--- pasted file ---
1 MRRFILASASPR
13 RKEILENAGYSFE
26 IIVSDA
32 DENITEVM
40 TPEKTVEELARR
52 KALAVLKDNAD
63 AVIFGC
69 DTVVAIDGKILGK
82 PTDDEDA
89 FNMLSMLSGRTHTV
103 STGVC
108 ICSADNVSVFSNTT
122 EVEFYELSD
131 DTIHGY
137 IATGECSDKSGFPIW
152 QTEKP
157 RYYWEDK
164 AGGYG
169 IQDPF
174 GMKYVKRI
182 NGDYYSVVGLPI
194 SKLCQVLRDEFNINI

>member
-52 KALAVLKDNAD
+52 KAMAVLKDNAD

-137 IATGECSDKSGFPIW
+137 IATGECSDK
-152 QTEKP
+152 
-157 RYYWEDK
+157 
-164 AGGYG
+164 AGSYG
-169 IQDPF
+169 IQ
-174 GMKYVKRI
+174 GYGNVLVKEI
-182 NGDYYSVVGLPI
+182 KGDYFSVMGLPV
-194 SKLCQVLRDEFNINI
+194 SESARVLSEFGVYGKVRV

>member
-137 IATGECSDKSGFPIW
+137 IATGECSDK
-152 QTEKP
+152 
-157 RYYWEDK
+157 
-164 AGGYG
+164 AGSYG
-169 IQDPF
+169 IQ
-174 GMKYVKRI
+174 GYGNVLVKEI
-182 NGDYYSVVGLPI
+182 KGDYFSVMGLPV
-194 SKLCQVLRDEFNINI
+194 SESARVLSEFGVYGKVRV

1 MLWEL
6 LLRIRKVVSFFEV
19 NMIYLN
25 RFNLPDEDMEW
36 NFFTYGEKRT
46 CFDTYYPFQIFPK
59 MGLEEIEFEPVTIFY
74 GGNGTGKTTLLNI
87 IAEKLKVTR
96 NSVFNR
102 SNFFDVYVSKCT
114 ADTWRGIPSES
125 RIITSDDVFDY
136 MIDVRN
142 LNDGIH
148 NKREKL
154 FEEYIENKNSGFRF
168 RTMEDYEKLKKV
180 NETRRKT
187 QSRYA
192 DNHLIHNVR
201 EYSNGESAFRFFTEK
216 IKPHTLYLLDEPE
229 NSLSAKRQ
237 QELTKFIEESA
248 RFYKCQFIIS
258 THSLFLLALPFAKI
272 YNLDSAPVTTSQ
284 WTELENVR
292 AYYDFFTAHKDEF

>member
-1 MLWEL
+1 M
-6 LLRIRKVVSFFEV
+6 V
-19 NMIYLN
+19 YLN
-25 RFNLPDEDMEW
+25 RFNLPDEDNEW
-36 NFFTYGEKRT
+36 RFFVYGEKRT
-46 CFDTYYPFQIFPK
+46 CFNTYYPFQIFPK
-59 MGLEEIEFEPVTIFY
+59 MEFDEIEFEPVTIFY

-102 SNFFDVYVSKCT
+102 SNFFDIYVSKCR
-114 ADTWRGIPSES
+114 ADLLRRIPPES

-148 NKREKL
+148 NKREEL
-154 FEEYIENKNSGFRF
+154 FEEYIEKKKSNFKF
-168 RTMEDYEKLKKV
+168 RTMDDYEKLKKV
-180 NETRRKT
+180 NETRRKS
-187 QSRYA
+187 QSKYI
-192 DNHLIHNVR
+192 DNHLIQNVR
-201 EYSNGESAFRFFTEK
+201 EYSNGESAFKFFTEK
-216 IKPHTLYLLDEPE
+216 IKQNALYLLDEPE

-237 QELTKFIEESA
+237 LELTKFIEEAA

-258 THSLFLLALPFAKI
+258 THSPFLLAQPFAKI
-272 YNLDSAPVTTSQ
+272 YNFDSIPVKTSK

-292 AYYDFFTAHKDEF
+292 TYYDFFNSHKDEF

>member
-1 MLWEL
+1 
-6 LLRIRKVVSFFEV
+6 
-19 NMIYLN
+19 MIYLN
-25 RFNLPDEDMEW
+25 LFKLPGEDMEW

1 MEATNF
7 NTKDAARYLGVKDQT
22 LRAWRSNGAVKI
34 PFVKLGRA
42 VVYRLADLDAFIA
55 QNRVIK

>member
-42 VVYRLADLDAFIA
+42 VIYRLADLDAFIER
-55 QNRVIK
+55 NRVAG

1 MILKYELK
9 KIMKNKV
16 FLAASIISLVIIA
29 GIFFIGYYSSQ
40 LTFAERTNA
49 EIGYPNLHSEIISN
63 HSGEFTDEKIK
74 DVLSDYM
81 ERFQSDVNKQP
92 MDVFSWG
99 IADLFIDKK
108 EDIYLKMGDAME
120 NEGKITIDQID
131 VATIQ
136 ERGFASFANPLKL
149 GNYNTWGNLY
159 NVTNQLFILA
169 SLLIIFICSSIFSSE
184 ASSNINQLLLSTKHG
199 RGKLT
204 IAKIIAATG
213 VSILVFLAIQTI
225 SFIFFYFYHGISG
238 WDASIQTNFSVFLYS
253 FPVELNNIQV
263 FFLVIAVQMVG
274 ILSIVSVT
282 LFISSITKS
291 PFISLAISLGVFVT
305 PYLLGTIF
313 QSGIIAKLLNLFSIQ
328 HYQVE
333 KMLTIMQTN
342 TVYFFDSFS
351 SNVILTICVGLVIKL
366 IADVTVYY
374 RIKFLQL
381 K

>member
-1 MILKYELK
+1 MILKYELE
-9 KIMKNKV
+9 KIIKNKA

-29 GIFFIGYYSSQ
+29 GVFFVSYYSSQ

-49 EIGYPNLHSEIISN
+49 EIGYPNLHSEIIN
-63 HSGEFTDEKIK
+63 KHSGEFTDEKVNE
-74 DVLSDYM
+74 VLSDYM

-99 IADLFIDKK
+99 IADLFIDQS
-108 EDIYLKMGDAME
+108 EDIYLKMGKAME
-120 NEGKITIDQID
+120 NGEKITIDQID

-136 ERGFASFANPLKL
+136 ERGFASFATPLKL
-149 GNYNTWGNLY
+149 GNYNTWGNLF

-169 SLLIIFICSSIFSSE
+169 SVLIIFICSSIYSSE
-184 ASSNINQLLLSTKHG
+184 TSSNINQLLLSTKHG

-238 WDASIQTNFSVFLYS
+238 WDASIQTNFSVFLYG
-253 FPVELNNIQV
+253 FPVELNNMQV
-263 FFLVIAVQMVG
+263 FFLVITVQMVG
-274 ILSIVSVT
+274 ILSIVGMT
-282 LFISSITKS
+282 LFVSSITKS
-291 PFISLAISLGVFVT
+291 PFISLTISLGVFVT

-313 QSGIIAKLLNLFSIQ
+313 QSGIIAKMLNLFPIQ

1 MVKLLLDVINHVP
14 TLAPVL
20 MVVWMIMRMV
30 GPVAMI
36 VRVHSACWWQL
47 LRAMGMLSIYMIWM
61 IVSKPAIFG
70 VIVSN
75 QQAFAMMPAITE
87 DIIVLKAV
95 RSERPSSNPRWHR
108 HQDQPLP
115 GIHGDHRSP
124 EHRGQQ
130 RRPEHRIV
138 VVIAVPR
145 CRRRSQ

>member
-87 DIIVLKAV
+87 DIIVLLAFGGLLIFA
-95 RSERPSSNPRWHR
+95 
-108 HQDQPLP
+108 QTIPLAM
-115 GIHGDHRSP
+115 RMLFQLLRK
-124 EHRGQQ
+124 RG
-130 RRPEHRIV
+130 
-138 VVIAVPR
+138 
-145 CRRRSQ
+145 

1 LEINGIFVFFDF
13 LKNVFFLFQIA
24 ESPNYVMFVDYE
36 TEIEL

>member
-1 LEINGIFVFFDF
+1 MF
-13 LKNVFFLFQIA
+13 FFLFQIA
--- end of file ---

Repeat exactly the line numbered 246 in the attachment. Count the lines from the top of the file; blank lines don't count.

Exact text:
138 VVIAVPR